The sun sets on our playing space and, at the same time,
on the poor Duke of Clarence.

When I was a kid, growing up in Atlanta, I was fascinated by the theatre, but thought I would one day be a journalist or a lawyer or a teacher;  acting was never an option.  By the time I was in college in Los Angeles, I was sure I would remain in L.A., knocking around the film industry and paying my bills by waiting tables.  Years later, even while I was in grad school, earning my MFA in Acting, I could not imagine that I would one day be spending a month performing raw and rustic Shakespeare, in a park on the Upper West Side of Manhattan, along the banks of the Hudson River, in that most theatrical of cities, New York, NY.  I wonder how all this happened?

Friday, August 17, 2012

Friday Dance Party: We're Gonna Need A Bigger Rooftop

I don't know if it was invented by Animal Planet or Discovery or The Big Fish Channel, or what, but that annual celebration of underwater carnivores is upon us, Shark Week.  I don't see the attraction.  Americans have been fascinated by those creatures ever since somebody in Jaws mentioned they might need a bigger boat.

In honor of Shark Week, a big number from MY favorite Sharks, the ones who sing and dance. 
This is a shark week I can get behind.
The Puerto Rican gang from West Side Story does not get stage or screen time equal to the Jets, sorry to say, as I find them much more interesting than the white boys.  But when they do show up, andele!!  The gang appeared on the Dance Party once before, several years ago at the sockhop, so it's time to present the moment during which they really shine.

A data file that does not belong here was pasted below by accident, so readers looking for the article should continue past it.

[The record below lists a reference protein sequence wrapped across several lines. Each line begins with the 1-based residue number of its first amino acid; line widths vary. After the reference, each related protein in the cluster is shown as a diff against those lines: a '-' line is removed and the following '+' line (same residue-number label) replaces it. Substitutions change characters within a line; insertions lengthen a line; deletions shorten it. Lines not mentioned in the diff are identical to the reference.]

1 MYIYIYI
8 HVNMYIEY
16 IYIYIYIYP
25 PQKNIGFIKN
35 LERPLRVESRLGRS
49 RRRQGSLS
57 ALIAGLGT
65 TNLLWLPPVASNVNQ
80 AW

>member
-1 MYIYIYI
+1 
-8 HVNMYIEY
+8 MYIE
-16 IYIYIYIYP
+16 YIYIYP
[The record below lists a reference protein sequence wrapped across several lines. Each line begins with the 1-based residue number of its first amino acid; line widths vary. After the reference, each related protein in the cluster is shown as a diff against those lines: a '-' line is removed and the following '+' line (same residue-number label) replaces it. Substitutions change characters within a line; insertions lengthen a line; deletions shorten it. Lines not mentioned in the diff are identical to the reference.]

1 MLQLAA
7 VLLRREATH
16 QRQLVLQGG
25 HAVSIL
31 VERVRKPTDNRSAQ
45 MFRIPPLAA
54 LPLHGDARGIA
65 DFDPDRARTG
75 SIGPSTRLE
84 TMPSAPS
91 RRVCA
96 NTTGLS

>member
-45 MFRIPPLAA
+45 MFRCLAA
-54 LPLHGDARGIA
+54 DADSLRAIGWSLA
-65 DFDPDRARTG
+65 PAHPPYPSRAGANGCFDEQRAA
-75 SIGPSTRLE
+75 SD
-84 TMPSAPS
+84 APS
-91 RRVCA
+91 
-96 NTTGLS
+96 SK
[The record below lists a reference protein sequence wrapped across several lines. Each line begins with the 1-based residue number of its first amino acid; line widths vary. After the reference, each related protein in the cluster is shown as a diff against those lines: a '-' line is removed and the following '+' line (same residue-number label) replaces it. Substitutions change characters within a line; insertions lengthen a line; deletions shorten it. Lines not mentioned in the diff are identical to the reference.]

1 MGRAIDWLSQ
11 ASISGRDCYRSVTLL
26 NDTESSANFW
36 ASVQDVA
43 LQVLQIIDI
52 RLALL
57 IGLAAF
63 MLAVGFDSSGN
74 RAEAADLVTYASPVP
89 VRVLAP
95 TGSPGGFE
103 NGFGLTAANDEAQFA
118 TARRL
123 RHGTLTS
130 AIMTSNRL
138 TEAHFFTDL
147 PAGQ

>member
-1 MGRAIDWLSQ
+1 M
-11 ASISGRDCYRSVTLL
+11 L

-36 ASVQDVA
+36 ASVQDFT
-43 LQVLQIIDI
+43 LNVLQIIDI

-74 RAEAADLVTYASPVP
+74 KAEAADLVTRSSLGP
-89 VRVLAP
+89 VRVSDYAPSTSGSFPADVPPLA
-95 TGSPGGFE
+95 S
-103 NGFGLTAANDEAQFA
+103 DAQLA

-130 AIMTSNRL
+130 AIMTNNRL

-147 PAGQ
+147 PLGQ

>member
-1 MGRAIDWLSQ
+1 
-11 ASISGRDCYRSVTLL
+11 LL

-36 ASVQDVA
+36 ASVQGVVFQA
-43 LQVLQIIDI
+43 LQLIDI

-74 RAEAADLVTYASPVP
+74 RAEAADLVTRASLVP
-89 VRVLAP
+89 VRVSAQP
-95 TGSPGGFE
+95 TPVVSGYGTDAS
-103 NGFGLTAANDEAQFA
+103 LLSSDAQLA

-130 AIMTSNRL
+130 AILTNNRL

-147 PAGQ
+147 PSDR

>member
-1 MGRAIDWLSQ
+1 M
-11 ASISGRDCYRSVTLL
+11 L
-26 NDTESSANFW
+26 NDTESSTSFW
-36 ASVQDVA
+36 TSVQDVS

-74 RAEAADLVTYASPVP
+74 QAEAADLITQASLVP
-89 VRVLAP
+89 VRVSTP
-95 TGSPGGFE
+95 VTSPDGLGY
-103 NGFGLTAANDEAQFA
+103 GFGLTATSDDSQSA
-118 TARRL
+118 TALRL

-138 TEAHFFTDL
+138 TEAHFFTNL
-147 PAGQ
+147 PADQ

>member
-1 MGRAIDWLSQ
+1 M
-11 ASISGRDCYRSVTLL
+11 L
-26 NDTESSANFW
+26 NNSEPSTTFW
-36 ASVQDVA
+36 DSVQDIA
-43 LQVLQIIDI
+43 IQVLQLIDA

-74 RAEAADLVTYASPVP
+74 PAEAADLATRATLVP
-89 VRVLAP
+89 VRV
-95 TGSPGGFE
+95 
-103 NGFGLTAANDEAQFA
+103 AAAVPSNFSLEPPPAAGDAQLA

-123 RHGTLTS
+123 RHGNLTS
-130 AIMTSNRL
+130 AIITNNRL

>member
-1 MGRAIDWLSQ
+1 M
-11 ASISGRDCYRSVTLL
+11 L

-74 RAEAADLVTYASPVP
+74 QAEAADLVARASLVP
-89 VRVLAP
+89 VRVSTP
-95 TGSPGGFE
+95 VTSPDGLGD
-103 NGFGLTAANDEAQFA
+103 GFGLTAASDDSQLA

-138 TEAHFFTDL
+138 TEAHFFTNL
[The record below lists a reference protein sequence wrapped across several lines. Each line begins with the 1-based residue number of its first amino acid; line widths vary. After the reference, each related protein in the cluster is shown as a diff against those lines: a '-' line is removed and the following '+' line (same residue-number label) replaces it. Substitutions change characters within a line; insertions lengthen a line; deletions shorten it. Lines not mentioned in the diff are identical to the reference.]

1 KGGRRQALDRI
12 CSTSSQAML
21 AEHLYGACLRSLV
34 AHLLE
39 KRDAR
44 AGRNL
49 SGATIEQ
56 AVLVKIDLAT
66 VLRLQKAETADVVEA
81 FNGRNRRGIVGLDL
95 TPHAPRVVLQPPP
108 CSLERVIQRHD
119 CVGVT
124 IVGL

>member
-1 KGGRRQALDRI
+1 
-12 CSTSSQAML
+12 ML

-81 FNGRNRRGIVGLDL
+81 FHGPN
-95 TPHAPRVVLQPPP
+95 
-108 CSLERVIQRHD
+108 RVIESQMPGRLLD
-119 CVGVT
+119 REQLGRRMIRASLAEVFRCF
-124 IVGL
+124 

This sequence was shot on location in NYC, in the neighborhood which now houses Lincoln Center. A few naysayers dislike West Side Story, as they cannot accept ballet-dancing gang members. I can, and do.
Taken from the well-regarded film version of the show, "America" had a checkered history.  The original score reflects that it was meant to be sung only by the ladies, one group arguing with another.  That version is still occasionally used.  Film director Robert Wise and his associates recognized the limitations of that scenario, and included the gents in the number, turning it into the guys vs. the girls.  Seems obvious that it should always have been so, and it is that observation which has given way to a theatrical legend of sorts.
When "America" was first sung on Broadway, it was entirely female.  What an improvement was made with the addition of the men in the film, and subsequent stage productions.
It's now said that the authors meant for the song to be coed all along, even in the original Broadway version. 
Jerome Robbins rehearses the original.

There was a scheduling mixup (so goes the legend) the day the show's director/choreographer, Jerome Robbins, wanted to stage the number, and the boys were not called to rehearsal.  (Maybe stage management thought they were doing "I Feel Pretty" that day instead?)  In a fit of pique, Robbins blamed the actors, and removed them from the number, staging it only with the girls instead.